*Disclaimer – of course, a legal document needs to start with a disclaimer: our firm has a Slack channel called the #unlawyerzone, where we post adventures that team members get up to that are slightly less serious. This blog post comes from the hidden ether of our #unlawyerzone and should be read in that context. Also, I couldn’t resist butchering the title of that most famous and brilliant song (with apologies to Eddy Grant) to sugar up this rant.
I’ve been working as a commercial attorney for about 10 years and something that we inevitably see a lot of is how most of the business world seems to go into crazy mode whenever a new hyped idea comes along.
Any honest lawyer will admit that hype in the business world is to lawyers’ what blood is to sharks (with apologies to sharks). Hype does create work for us, but like that hairstyle you were so proud of in varsity: you may just be investing time and money in something that will be redundant (at best) and scary (at worst) a couple of years down the line.
Remember when the new Companies Act came into effect and you just had to adopt a new MOI for your company by midnight or the world would go up in flames? It was long before I joined our firm, but I’m glad to see that my partner Adrian Dommisse put things into perspective for our clients at the time with a slightly less Armageddonesque view on the situation.
Our firm has always been hesitant on hyped subjects (without being stuck in the past), but we’ve found that even if you don’t run towards the noise whenever there is an air of excitement in the business world, the party inevitably tends to move to your doorstep after a while.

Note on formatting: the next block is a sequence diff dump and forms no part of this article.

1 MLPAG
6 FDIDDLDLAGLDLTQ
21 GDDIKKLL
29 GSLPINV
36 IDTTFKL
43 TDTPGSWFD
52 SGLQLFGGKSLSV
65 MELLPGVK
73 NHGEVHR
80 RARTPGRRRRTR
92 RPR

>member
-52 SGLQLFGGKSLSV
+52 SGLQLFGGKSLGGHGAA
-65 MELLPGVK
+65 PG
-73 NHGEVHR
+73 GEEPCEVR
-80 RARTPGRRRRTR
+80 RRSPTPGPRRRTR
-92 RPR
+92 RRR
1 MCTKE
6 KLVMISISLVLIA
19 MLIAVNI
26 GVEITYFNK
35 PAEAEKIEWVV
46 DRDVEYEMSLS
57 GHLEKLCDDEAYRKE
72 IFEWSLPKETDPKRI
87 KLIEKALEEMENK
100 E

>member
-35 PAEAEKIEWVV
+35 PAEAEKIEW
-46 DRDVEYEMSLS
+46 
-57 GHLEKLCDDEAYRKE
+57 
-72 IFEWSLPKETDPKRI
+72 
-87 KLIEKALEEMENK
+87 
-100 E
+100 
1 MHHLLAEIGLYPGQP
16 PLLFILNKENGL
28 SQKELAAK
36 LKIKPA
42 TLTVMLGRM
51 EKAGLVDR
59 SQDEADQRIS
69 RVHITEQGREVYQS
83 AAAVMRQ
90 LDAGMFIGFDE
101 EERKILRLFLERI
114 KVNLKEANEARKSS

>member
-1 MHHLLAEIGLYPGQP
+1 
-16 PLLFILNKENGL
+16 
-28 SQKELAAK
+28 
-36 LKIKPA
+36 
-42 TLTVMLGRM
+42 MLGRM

I’m thinking of all the queries from people who wanted to put everything they ever owned into a Section 12J fund and how hyped that was a few years ago. People with no investment experience at all wanted to start Section 12J funds on every corner, until they learned about all the rules and red tape!
When every millennial with an online Python course in the bag started their own crypto fund from their garage, the queries took a different shape (often the misplaced shape of pyramids). Then there was the period when it was almost frowned upon not to refer to your start-up company as “the Uber of this or that…” or “the Spotify of organic vegetables”, but I see that we’re (mostly) past that now.
My goal is not to be the Grinch who stole hype – I have just been reflecting a lot over the years about what the best position is to take when the next best thing arrives. Our approach as a firm is simple: use hype to learn, but only spend your time and exert your energy on ideas or businesses that have substance.
For example, I think some of the hype around Section 12J has died down a bit over the last few years, with mostly only the serious players (who genuinely want to invest in exciting scalable businesses in the way that the Tax Man intended) still plying their trade in this way. Similarly, with the crypto world having come down to earth over the last year or two (read: the quick buck barbarians have left town), we can now focus on the amazing possibilities offered by blockchain technology.
Even though the dust has settled on the hype around topics like these, we are wiser on these topics now than we were before the circus came to town, so we can now use our tricks for real-world solutions. And how fulfilling it is to work with clients who are using blockchain technology to build or invest in real-world businesses that will improve the lives of people and take the friction out of exchanging and growing value.